450 Words: PhoenixWednesday, January 20, 2010 | 5:17 PM
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In this article…
Chad Reed and James Stewart, but rather, say, Andrew Short and Kevin Windham, what would the penalty be?
San Manuel Yamaha’s James Stewart – perhaps the most dominant supercross rider since Jeremy McGrath (sorry, RC) – just had "one of those nights" in Phoenix. First, the heat-race crash, which left him injured (some speculating with broken ribs), and then the contact in the main event, where he and Monster Energy Kawasaki’s Chad Reed attempted to occupy the same point in space.
At the conclusion to the crash, Chad Reed shoved James Stewart, which is the act that led to the eventually overturned penalty. Stewart showed grit in even starting the LCQ and main event, much less winning one and finishing the other, but in the end, his 15th place garnered him only six points, although if you can call him the winner of the fight, his longtime rival Chad Reed is out indefinitely.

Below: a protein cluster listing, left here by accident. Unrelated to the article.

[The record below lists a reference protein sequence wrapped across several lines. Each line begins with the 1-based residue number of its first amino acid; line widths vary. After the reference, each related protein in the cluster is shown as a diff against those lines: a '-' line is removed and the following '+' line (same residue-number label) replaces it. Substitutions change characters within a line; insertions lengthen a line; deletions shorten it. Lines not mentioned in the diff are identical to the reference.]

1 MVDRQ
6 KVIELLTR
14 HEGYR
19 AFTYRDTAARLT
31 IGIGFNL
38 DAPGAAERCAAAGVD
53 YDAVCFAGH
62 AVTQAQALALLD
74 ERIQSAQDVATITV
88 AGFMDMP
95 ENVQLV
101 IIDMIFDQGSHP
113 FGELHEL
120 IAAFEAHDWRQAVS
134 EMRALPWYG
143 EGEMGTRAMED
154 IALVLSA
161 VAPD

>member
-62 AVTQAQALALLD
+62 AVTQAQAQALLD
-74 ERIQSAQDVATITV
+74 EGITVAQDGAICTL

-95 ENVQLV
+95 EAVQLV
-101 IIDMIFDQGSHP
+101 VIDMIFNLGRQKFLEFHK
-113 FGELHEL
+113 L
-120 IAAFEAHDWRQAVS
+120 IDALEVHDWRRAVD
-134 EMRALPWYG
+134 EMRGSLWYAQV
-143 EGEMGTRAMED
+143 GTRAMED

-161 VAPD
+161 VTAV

And while this is the biggest story coming from the Phoenix Supercross, that might be somewhat offensive to the new points leader, Rockstar Makita Suzuki’s Ryan Dungey. It was his first 450cc race win, after all, yet almost no one seems to be talking about it. No one seems to be talking about the newly emerging 450cc superhero who challenged James Stewart to within inches of winning Anaheim I, and then won Phoenix going away; the guy who won the MX1 class at the MXdN, for which many people called it a fluke; the guy who has raced three 450cc supercross races in his life and has yet to finish outside of podium position; the guy with the squeaky-clean image that is so squeaky clean that fans seem to have a hard time figuring out whether to love him or hate him, or sometimes to pay any attention to him at all.
But on Saturday night, although the spotlight was on Ryan Dungey, who handily beat the one racer most thought would be the most likely to challenge the Reed/Stewart juggernaut – Ryan Villopoto – the minds of the fans and media were instead focused on the tempers and controversy of a crash that happened literally in the middle of the pack between two competitors who couldn’t hate each other more than they do.